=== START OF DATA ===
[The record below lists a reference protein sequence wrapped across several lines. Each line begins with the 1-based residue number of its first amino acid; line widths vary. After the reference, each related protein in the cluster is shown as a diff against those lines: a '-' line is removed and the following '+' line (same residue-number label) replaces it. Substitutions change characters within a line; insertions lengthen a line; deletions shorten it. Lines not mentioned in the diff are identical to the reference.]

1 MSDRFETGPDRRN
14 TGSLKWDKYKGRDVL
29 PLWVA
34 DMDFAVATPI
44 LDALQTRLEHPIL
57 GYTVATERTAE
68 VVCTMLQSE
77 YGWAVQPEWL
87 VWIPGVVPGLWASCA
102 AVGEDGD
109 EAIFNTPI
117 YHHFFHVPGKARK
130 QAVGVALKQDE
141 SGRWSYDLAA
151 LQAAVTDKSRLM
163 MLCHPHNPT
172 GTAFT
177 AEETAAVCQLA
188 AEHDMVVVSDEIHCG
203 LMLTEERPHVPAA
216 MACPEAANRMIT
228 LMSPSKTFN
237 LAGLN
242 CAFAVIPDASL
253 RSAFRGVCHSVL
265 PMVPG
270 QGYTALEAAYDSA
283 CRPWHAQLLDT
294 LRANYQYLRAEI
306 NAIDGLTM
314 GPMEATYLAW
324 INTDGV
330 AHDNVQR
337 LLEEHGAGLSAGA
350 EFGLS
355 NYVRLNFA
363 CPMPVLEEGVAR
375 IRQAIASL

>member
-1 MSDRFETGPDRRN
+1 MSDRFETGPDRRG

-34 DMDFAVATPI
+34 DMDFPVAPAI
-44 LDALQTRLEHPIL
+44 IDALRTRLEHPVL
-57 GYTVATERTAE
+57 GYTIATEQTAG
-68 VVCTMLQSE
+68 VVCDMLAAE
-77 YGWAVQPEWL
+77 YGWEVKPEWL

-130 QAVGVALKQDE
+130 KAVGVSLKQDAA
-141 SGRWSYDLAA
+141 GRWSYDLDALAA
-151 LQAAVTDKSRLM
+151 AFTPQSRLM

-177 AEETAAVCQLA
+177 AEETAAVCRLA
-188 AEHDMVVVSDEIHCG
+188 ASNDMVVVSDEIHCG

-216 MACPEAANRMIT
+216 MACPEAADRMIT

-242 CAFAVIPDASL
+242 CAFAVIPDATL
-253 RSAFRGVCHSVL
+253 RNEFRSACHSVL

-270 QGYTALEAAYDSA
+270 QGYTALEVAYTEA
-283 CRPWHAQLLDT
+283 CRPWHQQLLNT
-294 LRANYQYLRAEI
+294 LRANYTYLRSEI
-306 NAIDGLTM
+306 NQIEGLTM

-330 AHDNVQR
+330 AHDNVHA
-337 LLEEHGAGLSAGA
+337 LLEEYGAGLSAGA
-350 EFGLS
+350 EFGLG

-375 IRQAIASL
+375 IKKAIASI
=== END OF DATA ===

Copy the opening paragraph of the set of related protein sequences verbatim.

[The record below lists a reference protein sequence wrapped across several lines. Each line begins with the 1-based residue number of its first amino acid; line widths vary. After the reference, each related protein in the cluster is shown as a diff against those lines: a '-' line is removed and the following '+' line (same residue-number label) replaces it. Substitutions change characters within a line; insertions lengthen a line; deletions shorten it. Lines not mentioned in the diff are identical to the reference.]